It’s frequently said that hearing loss is a gradual process. It can be quite insidious for this exact reason. Your hearing grows worse not in big leaps but by tiny steps. And that can make the gradual decline in your hearing challenging to keep track of, especially if you aren’t watching for it. That’s why recognizing the first signs of age-related hearing loss can be a big boost for your ear-defense.
A whole assortment of related problems, such as anxiety, depression, and even dementia, can result from neglected hearing loss, so although it’s hard to detect, it’s crucial to get hearing loss treated as early as you can. You will also prevent additional degeneration with prompt treatment. Observing the early warning signs is the best way to ensure treatment.
It can be hard to observe early signs of hearing loss
Early hearing loss has elusive symptoms. It isn’t like you wake up one morning and, all of a sudden, you can’t hear anything quieter than 65 decibels. The symptoms, instead, become folded into your everyday lives.
The human body and brain, you see, are incredibly adaptable. When your hearing starts to go, your brain can start to compensate, helping you follow conversations or determine who said what. Maybe you unconsciously start to tilt your head to the right when your hearing starts to go on the left side.
But there’s only so much compensation that your brain can achieve.
Age related hearing loss – initial signs
If you’re concerned that your hearing (or the hearing of a family member) may be waning due to age, there are some familiar signs you can watch out for:
- You regularly find yourself needing people to repeat what they said: This one shouldn’t come as a huge surprise. But, often, you won’t realize you’re doing it. When you have a hard time hearing something, you might request some repetition. When this starts happening more often, it should raise some red flags about your hearing.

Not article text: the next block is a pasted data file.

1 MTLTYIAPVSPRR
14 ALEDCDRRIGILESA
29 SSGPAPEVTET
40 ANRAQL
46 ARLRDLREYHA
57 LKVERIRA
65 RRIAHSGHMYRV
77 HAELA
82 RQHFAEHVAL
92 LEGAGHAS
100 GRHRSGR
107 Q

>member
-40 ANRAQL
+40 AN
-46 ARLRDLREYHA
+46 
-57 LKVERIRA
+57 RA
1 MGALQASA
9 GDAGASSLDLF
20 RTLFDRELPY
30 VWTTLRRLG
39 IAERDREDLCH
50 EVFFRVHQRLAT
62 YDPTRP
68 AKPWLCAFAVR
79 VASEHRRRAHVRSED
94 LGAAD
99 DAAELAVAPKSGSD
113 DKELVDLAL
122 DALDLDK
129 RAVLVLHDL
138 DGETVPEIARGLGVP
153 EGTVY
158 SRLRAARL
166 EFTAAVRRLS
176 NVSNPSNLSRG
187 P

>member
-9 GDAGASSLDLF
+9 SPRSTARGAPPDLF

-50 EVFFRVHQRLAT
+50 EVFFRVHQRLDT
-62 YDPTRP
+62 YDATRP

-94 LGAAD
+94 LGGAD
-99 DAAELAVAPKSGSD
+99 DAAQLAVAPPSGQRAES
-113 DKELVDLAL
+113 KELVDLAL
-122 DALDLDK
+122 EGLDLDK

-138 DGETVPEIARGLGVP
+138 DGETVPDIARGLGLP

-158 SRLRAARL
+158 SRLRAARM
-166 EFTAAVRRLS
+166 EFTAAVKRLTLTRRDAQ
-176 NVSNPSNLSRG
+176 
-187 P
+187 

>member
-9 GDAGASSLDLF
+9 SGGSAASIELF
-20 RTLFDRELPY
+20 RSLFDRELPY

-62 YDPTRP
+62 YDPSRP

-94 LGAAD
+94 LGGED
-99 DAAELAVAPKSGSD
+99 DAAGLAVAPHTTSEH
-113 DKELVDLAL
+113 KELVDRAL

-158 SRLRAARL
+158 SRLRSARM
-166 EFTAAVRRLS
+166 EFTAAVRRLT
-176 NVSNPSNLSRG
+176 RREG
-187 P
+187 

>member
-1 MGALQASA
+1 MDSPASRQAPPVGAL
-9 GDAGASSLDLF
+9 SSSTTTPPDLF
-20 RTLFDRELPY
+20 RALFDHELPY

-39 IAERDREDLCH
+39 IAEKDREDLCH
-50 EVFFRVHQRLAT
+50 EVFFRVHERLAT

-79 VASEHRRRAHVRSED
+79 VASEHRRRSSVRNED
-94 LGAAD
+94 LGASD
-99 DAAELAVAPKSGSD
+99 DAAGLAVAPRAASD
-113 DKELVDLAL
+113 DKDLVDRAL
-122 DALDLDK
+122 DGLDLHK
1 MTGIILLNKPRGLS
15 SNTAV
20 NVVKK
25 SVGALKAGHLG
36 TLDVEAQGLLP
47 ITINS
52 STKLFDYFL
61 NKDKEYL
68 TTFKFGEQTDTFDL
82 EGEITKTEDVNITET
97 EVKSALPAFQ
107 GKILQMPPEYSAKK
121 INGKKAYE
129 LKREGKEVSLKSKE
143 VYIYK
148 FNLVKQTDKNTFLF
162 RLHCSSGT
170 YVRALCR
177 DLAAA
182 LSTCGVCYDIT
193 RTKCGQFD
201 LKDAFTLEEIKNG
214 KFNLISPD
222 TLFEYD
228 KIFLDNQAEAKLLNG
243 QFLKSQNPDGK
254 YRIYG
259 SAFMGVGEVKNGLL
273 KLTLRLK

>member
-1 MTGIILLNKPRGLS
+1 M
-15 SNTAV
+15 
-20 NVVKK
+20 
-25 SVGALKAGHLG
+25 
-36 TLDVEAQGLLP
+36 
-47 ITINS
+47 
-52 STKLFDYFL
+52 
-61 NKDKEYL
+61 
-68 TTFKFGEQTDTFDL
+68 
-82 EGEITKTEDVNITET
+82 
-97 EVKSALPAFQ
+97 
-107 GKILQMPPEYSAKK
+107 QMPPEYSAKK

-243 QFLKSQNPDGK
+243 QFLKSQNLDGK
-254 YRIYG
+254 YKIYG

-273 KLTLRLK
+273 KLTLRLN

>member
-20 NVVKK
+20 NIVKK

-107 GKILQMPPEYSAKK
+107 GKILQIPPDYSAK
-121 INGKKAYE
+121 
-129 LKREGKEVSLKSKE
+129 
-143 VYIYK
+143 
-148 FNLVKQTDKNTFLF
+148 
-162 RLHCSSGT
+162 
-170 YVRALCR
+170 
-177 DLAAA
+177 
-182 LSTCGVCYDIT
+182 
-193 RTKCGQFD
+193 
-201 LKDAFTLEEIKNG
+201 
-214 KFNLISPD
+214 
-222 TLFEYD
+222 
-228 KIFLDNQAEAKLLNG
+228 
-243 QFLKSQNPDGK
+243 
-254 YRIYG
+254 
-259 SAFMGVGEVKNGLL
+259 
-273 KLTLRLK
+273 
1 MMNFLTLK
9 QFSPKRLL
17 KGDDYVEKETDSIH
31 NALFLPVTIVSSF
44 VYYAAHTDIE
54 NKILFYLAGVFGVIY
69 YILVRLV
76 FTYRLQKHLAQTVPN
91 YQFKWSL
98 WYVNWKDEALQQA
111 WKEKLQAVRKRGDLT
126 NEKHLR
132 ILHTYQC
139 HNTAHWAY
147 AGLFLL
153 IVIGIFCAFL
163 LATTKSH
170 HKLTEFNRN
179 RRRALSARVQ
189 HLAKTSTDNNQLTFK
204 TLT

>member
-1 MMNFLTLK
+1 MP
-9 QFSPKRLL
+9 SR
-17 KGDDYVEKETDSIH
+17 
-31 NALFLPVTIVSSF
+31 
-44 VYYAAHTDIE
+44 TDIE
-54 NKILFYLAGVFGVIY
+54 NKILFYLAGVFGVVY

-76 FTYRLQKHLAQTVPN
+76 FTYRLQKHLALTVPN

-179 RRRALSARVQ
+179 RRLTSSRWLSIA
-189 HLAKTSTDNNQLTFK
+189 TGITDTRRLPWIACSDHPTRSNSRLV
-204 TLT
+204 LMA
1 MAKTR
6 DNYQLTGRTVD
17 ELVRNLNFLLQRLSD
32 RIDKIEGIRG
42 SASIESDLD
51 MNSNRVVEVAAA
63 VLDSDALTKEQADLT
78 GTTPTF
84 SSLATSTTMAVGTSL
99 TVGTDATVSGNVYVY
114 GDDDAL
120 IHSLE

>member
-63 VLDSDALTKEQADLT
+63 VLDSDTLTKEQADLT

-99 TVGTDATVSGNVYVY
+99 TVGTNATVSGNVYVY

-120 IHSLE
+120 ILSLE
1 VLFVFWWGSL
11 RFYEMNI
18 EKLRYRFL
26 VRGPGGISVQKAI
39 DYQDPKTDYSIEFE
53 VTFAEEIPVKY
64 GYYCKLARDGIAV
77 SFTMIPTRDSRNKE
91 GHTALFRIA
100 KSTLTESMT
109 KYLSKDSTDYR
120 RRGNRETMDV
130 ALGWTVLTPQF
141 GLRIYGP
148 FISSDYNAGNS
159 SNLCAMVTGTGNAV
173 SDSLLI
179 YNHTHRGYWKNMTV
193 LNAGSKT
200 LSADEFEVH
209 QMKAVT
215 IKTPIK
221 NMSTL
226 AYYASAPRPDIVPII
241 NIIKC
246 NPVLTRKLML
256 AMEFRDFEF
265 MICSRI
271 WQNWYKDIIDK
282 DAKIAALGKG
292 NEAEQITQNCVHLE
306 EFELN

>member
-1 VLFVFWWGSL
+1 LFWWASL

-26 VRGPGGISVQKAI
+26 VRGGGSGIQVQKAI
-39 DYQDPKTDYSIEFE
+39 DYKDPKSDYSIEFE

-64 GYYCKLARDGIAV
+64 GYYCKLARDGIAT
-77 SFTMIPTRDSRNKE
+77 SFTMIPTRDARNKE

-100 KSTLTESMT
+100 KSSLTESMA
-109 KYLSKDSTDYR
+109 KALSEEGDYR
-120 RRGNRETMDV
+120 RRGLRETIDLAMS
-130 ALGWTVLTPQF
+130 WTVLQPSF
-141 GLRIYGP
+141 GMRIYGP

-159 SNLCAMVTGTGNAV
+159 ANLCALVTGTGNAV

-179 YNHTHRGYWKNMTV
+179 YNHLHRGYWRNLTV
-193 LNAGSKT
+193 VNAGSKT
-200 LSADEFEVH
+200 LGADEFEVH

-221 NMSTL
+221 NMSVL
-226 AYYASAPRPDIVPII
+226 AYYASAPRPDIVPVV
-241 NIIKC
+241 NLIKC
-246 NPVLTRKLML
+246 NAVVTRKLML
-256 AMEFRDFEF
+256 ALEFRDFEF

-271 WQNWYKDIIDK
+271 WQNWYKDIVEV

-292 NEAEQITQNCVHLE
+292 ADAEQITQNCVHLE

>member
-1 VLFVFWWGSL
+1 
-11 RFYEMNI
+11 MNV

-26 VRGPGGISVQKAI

- Struggling to hear in loud environments: One thing your brain is exceptionally good at is distinguishing individual voices in a busy room. But your brain has progressively less information to work with as your hearing gets worse. Hearing in a busy space can quickly become overwhelming. Having a hearing examination is the best choice if you find yourself avoiding more conversations because you’re having a hard time following along.
- Increased volume on the TV, radio, or mobile phone: This is probably the single most recognized sign of hearing loss. It’s classically known and cited. But it’s also easy to notice and easy to monitor (and easy to relate to). If you’re constantly turning up the volume, that’s a sign that you aren’t hearing as well as you used to.
- Consonant sounds like “s” and “th” are hard to differentiate.: These consonant sounds normally vibrate on a wavelength that becomes increasingly difficult to discern as your hearing fades. You should pay particular attention to the “s” and “th” sounds, but other consonant sounds can also become confused.
You should also watch for these more subtle signs
Some subtle signs of hearing loss seem like they don’t have anything at all to do with your hearing. These are subtle signs, undoubtedly, but they can be a leading indicator that your ears are struggling.
- Difficulty focusing: If your brain is having to devote more energy to hearing, you could have less concentration energy available to accomplish your everyday routines. You may find yourself with concentration issues as a consequence.
- Restless nights: Ironically, another sign of hearing loss is insomnia. You may think the quiet makes it easier to sleep, but straining to hear puts your brain into a chronic state of alertness.
- Frequent headaches: When your hearing starts to decrease, your ears are still straining to hear sounds. They’re working hard. And straining like this over extended periods can cause chronic headaches.
It’s a good plan to get in touch with us for a hearing exam if you’re experiencing any of these age related signs of hearing loss. Then, we can formulate treatment plans that can protect your hearing.
Hearing loss is a slowly advancing process. But you can stay ahead of it with the right knowledge.